Dejphon Chansiri one of many background figures who deserves credit as Sheffield Wednesday eye up another historic record
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It’s all been said before, but this Sheffield Wednesday side is imperious, impressive and over-bearingly efficient. And now, they are record breakers.
To chalk up a clean sheet record unmatched in 156 years of Wednesday’s existence would be impressive in April or May and deserving of headlines and columns and the social media adulation that will come over the next few days.
To do it in mid-February, with 16 matches and 82 days of the season still to go is a frankly remarkable effort that words on screens won’t do justice.
Consider further the fact that, in brutal honesty, Wednesday were at times something of an abomination at the back last season and that alongside injuries it was failings in defence that cost them automatic promotion.
Thought on individual incidents turn up the contrast on an improvement few could have scarcely imagined; from powderpuff calamity in a 3-2 defeat at Oxford United, from a chastening 5-0 hammering at Sunderland – you know what? Even from the 3-3 opening day draw with Portsmouth this very season.
And that comes down to the hard work of many.
Michael Ihiekwe, Ben Heneghan, Mark McGuinness and latterly Aden Flint have shared plaudits for their role in transforming Wednesday from a side susceptible to blind panic at the sight of aerial balls to one that clears danger with repeat and consummate ease; so to their teammates either side.
In goal David Stockdale brought a certain something to the Wednesday defence it had been lacking since Keiren Westwood’s heyday and Cameron Dawson has stepped in to look every bit the high-end EFL goalkeeper he always threatened to be.
Early season criticism aimed at the likes of Marvin Johnson for failing to close out crossing opportunities have been silenced with hard-working, diligent defensive performances out wide helped no end by a savvy midfield three working in close proximity when danger calls.
And there’s no end of effort up top in harrying and closing down and in their own box, Michael Smith, Callum Paterson et al have played a huge role in stamping out such frailty in the face of opposition set pieces.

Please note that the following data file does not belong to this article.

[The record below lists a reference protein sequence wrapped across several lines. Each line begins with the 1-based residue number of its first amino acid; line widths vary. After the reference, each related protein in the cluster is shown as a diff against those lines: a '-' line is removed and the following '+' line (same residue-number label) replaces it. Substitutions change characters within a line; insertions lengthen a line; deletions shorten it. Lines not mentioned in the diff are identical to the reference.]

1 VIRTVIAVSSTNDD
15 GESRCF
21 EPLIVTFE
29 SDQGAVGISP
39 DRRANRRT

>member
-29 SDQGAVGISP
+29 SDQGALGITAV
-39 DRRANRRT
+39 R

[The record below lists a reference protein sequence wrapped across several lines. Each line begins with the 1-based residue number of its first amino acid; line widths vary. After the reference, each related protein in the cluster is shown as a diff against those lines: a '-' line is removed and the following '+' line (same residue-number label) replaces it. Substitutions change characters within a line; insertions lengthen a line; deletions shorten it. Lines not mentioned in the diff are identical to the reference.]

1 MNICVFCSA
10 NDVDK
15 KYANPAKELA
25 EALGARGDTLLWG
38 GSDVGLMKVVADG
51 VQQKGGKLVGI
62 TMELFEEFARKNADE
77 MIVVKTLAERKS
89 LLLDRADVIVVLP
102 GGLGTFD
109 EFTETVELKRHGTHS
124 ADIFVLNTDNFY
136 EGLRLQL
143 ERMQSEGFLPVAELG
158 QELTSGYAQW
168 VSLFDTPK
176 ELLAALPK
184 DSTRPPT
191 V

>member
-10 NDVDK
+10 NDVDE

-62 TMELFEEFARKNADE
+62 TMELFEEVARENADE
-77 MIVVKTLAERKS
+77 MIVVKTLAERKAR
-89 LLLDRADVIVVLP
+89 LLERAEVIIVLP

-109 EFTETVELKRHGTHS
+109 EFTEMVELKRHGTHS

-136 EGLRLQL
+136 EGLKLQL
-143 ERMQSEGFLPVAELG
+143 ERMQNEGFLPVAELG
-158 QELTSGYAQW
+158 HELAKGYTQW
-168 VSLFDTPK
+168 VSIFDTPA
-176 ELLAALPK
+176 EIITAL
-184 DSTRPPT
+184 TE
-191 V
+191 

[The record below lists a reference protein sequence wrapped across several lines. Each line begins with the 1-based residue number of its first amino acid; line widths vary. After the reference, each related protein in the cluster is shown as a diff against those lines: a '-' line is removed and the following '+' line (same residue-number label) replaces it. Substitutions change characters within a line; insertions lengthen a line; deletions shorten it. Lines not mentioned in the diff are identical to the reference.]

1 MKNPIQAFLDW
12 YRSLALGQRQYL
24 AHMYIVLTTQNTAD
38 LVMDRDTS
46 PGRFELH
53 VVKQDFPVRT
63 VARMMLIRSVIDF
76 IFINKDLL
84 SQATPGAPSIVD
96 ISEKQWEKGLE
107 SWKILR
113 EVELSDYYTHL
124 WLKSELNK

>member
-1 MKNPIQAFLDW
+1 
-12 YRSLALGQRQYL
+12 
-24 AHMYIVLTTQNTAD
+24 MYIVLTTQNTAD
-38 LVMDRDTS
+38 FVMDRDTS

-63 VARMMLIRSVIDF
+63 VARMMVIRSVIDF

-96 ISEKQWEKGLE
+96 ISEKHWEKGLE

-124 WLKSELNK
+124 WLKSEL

There has been deserved and well-versed praise for those in dugout; Messrs Moore, Smith, Shan, Basso and Ireland. Hard work on the training ground is a topic often touched on by the former and that pulses from every vein of an improved effort that was only partly enacted by the signing of half a squad more adept at heading footballs and sensing danger.
On that, a firm tip of the cap to David Downes and his recruitment team for that influx; of a monumental role in stealing Ihiekwe and Smith from down the road and all others else. Hands tied in previous windows by circumstances out of their control, their record in more recent times has been a star turn.
Praise also to Dejphon Chansiri, who has accepted his role in tying those hands and putting Wednesday in the division they are in, but who kept his cool in not only ignoring frankly ludicrous calls for Moore’s head after Sunderland play-off heartache, but in backing the club’s resurgence with patience, savvy appointments and no little financial burden.
Owls COO Liam Dooley and his team have pressed the button on initiatives that have brought the fanbase back in tune with the club, a relationship that seemed almost beyond repair not long ago. Couple into that the media team.
And what of the catering staff? The kit team, the groundstaff, people like the late Elaine Murphy, who keep football clubs ticking over without a moment in the spotlight?
It’s cheesy, but ‘team effort’ doesn’t really cover it. That defensive record has been earned not only by defenders and goalkeepers, but by Bangkok businessmen, Sheffield COOs and of course by a Midlands Mourinho who flatly refuses to take too much of the credit he so richly deserves.
More records are on offer and promotion back to the Championship is not even remotely close to being a sure thing. Avoiding the scourge of injuries, perhaps, is the last frontier between the Owls and a League One title few outside Devon would argue is – as things stand – most likely heading their way.
It would be remiss not to mention in dispatches that should Wednesday’s juggernaut break down and finish outside the top two, an autopsy would start at the January transfer window such is the paper-thin squad operating at such a high level.
But enough of that doom-mongering anxiety! The party is raging inside, let’s drink the punch and turn Jeff Beck up to 11.
A club broken at its core a short time ago has been healing and continues to do so.
It’s been a joined-up effort by all involved. An 18-match unbeaten league record and the meanest defence in the club’s long history has been cultivated by a club reborn. Long may that resurrection continue.